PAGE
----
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In 2012 Member States and the European Parliament agreed on the "patent package" - a legislative initiative consisting of two...

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Genuine Use of a CTM

The question of what constitutes genuine use of a CTM has caused much controversy in EU trade mark circles over the past 20 years. Some thought that the European Court’s decision in the Leno Merken v Hagelkruis Beheer (C-149/11; Onel/Omel) case might settle the matter. As so often however, the Delphic musings of that Court simply muddied already murky waters. In a recent case (The Sofa Workshop Limited v Sofaworks Limited; 2015 EWHC 1773) before the Intellectual Property Enterprise Court, the Judge (His Honour Judge Hacon) attempted to clear the murk.

Whilst there were many aspects to this case, not least why OHIM had granted two CTMs for the phrase Sofa Workshop in relation to furniture and related goods and services in Classes 18, 20, 24 and 35, we shall concentrate on the issue of genuine use here.

The Sofa Workshop owned two CTMs for the trade mark Sofa Workshop, one covering goods in Classes 20 and 24, the other protecting goods and services in Classes 18, 20, 24 and 35. They sued the defendant in relation to their use of the trade mark Sofaworks for identical and similar goods and services based on both their registered and unregistered trade mark rights in Sofa Workshop. In response to this trade mark infringement action, the defendant counterclaimed for the revocation of both CTMs on the basis of five years non-use (Article 51 CTMR).

The Sofa Workshop put forward evidence of use of their trade mark during the relevant period which showed:

i)    Widespread use of their house mark in the UK in relation to furniture and similar that was sold both online and through its retail stores;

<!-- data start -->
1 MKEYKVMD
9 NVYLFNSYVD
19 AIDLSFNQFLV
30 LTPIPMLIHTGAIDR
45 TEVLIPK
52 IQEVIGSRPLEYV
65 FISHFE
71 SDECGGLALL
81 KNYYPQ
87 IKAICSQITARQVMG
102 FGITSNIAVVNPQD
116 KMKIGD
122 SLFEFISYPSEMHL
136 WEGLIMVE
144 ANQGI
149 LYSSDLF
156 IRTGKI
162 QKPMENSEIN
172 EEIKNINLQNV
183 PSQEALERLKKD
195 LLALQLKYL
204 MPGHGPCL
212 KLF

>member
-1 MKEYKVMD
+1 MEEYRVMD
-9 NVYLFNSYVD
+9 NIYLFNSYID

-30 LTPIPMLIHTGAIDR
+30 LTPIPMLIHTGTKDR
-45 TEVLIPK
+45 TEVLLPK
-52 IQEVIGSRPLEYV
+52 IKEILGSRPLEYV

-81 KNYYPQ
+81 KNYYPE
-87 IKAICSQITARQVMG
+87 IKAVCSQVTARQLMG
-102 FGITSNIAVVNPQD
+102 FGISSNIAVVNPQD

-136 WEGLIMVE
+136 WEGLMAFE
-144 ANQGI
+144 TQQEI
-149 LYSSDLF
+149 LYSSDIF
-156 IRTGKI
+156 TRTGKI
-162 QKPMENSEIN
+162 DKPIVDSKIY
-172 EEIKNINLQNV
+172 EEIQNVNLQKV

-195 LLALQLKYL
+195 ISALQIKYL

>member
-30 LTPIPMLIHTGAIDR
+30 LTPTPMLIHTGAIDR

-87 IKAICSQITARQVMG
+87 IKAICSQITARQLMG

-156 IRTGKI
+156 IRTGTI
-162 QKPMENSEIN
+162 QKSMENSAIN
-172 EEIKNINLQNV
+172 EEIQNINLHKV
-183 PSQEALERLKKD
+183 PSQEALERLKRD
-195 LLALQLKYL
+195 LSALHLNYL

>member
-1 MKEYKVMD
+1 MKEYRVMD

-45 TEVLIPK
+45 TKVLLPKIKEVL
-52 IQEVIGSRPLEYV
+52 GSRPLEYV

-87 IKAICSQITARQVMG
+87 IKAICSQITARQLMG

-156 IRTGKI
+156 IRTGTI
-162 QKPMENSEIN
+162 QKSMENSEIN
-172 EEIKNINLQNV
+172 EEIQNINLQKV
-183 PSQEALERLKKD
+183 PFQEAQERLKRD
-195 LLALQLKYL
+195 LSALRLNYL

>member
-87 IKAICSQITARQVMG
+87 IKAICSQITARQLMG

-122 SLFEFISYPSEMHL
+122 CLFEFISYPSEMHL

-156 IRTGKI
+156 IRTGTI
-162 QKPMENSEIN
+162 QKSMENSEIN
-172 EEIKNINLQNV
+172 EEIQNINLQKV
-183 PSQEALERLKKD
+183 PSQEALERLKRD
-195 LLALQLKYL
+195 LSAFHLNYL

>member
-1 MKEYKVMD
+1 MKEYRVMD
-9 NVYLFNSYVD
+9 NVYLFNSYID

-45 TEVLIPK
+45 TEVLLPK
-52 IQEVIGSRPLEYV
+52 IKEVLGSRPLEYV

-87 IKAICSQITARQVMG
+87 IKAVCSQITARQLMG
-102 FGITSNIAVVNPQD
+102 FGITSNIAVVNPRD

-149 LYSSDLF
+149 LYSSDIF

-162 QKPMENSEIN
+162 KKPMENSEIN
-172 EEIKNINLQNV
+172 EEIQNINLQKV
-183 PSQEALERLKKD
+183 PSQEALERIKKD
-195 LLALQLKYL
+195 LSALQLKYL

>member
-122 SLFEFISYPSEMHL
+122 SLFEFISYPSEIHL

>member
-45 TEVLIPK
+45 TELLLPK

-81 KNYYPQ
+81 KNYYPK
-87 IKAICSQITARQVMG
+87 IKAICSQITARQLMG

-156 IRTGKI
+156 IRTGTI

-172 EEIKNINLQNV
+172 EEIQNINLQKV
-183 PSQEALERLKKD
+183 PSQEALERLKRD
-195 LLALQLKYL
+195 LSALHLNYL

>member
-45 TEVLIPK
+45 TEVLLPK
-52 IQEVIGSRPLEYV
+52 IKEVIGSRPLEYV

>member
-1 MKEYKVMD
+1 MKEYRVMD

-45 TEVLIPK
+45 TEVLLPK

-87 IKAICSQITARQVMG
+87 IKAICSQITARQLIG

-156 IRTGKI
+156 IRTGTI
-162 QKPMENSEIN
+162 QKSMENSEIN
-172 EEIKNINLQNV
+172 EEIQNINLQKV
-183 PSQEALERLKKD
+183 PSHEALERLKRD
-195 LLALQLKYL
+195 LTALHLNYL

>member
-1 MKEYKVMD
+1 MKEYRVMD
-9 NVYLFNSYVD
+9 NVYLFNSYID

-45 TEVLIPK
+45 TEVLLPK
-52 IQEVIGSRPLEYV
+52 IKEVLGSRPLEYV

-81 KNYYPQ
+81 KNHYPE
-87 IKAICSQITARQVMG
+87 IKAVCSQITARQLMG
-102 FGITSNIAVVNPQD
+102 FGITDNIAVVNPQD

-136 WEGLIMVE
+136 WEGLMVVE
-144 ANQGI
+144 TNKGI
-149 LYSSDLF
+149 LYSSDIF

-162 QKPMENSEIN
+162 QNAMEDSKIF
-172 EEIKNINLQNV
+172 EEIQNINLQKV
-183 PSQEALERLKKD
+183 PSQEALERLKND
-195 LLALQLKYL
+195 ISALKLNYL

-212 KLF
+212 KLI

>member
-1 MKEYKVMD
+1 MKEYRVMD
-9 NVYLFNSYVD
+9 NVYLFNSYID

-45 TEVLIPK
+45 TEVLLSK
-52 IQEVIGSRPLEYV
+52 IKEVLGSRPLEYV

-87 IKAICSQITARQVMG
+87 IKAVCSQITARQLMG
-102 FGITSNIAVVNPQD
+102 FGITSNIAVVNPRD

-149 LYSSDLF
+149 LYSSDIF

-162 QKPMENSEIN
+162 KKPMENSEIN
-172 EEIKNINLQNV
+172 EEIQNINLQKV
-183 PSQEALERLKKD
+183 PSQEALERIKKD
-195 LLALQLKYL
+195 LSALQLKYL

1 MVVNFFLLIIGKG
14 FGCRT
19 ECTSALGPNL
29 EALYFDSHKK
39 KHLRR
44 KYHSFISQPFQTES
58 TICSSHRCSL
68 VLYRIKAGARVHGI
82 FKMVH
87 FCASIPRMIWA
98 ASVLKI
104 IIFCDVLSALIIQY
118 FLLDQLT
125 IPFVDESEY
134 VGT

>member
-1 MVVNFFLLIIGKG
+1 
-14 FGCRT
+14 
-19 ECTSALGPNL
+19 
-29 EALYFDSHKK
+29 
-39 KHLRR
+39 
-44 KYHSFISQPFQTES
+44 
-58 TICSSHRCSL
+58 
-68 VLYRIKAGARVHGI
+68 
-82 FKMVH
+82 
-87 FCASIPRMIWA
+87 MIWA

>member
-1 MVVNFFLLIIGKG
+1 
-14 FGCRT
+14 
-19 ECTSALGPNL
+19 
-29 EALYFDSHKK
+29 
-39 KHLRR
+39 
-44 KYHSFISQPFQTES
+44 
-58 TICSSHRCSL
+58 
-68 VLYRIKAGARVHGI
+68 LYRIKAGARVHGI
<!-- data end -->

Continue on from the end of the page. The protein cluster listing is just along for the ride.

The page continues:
ii)   Adverts for The Sofa Workshop in the magazine World of Interiors which was circulated in the EU in countries other than the UK; and

iii)  One order from a hotel in Copenhagen for a footstool, a chair, two sofas and a bench. There was no evidence however that the individual responsible for this purchase had done so in response to any marketing received in (or targeted at) Denmark.

So, to all intents and purposes, The Sofa Workshop could only rely on extensive use of its mark in the UK, but nowhere else in the EU, to sustain its two CTM registrations. There was no convincing evidence that it promoted (and sold) its products outside the UK. This use was not enough to convince the Judge to maintain the two CTMs. In his view, the extent of The Sofa Workshop’s use of its house mark was not enough to “maintain or create market share within the Community for the goods and services covered by the marks”. He therefore ruled that both CTMs should be revoked pursuant to Article 51 CTMR.

If this radical view on the genuine use of a CTM were followed throughout the EU, including at OHIM and by the European Court, it could revolutionise, and severely limit, the enforcement of CTM registrations by many owners. The chances of OHIM following His Honour Judge Hacon’s ruling however are minimal to non-existent. For the time being though, the owners of CTMs that are outside their non-use grace periods should be certain that they have genuine use of their mark(s) in at least two EU countries, one of which is preferably the UK, if they wish to enforce their (CTM) rights before the UK Trade Mark Office (and possibly before the English Courts) successfully.